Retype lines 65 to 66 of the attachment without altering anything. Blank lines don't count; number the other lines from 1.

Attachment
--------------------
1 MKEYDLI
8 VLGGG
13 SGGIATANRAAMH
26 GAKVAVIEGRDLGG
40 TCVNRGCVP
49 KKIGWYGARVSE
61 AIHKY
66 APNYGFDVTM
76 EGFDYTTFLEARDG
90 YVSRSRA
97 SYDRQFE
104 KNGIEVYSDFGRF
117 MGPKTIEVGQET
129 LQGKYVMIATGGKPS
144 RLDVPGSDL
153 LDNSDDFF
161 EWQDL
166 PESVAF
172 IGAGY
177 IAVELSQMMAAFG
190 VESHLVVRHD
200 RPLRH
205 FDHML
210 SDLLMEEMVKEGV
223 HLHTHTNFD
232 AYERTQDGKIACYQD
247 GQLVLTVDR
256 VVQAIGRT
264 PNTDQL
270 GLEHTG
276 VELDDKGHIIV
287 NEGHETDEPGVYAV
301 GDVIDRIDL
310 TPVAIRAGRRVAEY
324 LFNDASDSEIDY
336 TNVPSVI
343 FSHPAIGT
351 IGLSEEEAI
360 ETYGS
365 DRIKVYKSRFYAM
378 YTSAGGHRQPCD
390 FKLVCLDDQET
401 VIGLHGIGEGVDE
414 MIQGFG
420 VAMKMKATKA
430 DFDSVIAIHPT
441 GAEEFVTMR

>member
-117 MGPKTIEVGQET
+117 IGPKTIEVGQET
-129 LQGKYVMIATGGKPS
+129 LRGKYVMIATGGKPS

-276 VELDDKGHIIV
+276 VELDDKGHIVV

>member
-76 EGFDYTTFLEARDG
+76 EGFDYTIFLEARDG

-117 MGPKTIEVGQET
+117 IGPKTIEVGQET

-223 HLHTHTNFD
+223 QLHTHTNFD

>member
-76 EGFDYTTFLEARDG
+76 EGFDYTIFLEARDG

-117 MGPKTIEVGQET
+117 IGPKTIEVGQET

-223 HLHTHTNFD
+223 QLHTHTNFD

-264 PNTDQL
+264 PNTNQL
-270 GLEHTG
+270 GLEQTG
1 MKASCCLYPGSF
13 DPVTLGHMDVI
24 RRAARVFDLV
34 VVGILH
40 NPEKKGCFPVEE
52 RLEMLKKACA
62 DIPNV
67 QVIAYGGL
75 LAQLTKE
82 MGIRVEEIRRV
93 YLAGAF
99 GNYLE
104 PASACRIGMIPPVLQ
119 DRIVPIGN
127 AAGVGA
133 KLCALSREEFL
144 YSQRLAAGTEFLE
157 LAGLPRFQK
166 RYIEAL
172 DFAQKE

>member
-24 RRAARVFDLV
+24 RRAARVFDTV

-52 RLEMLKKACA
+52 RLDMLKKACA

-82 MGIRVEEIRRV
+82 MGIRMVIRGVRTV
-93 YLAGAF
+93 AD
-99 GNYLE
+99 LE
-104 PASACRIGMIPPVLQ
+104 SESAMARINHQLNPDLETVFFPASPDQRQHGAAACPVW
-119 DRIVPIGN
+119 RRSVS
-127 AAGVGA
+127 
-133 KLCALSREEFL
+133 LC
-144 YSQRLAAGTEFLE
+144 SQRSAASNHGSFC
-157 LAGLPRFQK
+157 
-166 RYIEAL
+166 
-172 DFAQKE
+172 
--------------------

-117 MGPKTIEVGQET
+117 IGPKTIEVGQET